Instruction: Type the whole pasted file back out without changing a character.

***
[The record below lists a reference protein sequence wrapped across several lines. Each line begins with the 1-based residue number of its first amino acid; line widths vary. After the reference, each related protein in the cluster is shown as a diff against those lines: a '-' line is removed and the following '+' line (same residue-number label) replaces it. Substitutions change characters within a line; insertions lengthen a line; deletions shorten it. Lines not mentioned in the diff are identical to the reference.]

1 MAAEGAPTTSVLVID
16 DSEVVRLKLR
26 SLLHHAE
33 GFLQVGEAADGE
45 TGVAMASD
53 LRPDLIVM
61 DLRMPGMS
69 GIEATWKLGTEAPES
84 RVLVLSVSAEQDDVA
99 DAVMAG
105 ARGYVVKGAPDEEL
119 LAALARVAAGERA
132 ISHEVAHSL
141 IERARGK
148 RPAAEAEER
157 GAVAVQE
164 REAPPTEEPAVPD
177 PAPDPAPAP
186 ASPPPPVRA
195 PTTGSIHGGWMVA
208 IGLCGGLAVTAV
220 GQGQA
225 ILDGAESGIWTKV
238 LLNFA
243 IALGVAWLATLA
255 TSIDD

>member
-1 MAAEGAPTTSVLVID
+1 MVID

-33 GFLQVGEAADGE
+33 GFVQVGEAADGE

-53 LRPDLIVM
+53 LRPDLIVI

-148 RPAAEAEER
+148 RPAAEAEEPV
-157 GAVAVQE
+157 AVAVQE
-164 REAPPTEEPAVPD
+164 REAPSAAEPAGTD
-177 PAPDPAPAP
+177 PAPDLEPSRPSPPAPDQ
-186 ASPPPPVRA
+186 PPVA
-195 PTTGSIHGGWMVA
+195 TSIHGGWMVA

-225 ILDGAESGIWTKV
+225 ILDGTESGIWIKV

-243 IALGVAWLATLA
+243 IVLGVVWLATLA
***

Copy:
[The record below lists a reference protein sequence wrapped across several lines. Each line begins with the 1-based residue number of its first amino acid; line widths vary. After the reference, each related protein in the cluster is shown as a diff against those lines: a '-' line is removed and the following '+' line (same residue-number label) replaces it. Substitutions change characters within a line; insertions lengthen a line; deletions shorten it. Lines not mentioned in the diff are identical to the reference.]

1 MAAEGAPTTSVLVID
16 DSEVVRLKLR
26 SLLHHAE
33 GFLQVGEAADGE
45 TGVAMASD
53 LRPDLIVM
61 DLRMPGMS
69 GIEATWKLGTEAPES
84 RVLVLSVSAEQDDVA
99 DAVMAG
105 ARGYVVKGAPDEEL
119 LAALARVAAGERA
132 ISHEVAHSL
141 IERARGK
148 RPAAEAEER
157 GAVAVQE
164 REAPPTEEPAVPD
177 PAPDPAPAP
186 ASPPPPVRA
195 PTTGSIHGGWMVA
208 IGLCGGLAVTAV
220 GQGQA
225 ILDGAESGIWTKV
238 LLNFA
243 IALGVAWLATLA
255 TSIDD

>member
-1 MAAEGAPTTSVLVID
+1 MVID

-33 GFLQVGEAADGE
+33 GFVQVGEAADGE

-53 LRPDLIVM
+53 LRPDLIVI

-148 RPAAEAEER
+148 RPAAEAEEPV
-157 GAVAVQE
+157 AVAVQE
-164 REAPPTEEPAVPD
+164 REAPSAAEPAGTD
-177 PAPDPAPAP
+177 PAPDLEPSRPSPPAPDQ
-186 ASPPPPVRA
+186 PPVA
-195 PTTGSIHGGWMVA
+195 TSIHGGWMVA

-225 ILDGAESGIWTKV
+225 ILDGTESGIWIKV

-243 IALGVAWLATLA
+243 IVLGVVWLATLA